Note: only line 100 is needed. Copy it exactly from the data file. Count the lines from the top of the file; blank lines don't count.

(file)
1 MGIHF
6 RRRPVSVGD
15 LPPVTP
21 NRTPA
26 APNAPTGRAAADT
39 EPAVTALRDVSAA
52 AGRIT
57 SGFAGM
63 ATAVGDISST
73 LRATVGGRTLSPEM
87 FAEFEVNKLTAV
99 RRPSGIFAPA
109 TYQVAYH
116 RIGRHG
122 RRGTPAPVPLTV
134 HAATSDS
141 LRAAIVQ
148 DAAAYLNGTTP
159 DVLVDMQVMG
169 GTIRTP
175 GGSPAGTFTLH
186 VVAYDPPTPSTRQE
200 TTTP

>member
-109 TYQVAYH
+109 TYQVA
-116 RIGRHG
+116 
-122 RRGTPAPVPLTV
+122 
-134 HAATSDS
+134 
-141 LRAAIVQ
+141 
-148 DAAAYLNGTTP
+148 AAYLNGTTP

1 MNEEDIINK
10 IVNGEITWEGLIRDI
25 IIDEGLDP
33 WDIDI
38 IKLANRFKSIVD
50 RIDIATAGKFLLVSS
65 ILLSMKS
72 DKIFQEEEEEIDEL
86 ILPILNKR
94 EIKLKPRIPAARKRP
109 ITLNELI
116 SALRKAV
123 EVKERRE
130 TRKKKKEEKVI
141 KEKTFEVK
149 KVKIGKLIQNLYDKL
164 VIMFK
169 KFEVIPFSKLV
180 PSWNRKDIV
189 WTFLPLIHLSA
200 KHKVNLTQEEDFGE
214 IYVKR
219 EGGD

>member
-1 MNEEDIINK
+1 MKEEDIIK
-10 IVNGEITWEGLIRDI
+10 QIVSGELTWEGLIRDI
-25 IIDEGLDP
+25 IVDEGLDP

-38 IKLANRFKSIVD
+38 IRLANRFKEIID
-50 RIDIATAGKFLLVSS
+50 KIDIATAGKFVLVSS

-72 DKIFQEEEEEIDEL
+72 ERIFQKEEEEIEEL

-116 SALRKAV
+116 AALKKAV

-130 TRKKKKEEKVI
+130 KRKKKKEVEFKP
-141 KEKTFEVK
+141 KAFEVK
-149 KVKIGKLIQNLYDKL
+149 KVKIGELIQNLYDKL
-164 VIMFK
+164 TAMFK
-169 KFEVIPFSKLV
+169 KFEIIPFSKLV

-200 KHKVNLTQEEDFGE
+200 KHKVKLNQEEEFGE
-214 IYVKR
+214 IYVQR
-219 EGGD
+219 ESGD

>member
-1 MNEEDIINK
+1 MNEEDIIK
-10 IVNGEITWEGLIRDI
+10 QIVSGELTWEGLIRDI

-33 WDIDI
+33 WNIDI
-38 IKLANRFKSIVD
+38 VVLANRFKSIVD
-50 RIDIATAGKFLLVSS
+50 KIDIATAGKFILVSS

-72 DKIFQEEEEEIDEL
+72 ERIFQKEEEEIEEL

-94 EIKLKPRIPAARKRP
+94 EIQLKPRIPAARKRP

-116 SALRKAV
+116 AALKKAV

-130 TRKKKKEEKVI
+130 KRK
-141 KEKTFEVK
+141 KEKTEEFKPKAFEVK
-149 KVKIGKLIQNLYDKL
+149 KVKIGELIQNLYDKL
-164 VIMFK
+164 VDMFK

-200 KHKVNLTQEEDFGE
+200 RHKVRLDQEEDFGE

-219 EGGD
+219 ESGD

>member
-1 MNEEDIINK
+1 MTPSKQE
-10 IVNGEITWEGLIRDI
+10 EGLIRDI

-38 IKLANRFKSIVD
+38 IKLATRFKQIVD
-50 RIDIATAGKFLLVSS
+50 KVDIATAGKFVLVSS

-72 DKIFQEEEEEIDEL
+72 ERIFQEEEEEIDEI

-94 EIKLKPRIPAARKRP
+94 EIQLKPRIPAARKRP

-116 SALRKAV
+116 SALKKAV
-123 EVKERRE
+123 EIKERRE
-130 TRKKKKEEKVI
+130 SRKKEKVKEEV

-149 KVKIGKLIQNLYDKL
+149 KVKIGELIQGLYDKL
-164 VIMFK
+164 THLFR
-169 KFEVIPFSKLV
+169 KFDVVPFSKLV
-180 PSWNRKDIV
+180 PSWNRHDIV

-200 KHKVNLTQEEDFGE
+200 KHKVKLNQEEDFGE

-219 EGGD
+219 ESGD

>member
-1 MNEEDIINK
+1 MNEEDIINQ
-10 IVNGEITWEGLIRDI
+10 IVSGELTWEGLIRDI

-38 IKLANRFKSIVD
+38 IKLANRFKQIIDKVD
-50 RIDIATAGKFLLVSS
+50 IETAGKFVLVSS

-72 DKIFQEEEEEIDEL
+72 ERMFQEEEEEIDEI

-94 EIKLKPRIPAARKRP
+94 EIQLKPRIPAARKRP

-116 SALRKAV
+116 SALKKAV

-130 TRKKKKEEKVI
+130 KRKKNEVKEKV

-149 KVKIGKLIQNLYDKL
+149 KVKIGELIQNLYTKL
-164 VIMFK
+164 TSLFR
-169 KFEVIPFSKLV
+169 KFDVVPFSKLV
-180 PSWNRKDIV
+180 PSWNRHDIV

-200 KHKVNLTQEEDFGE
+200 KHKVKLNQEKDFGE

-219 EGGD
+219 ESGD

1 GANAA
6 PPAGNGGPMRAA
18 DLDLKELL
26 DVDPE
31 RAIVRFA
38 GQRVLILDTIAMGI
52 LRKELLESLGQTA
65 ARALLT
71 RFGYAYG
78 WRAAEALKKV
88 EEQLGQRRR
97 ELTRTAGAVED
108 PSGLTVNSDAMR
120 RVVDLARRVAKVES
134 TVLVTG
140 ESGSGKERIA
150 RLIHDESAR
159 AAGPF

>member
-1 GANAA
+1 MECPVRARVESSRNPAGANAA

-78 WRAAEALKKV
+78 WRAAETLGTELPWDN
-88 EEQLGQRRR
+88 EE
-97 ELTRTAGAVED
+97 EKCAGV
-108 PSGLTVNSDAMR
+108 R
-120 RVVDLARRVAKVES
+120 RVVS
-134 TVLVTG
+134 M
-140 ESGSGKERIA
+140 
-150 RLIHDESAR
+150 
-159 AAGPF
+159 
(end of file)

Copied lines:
-50 RIDIATAGKFLLVSS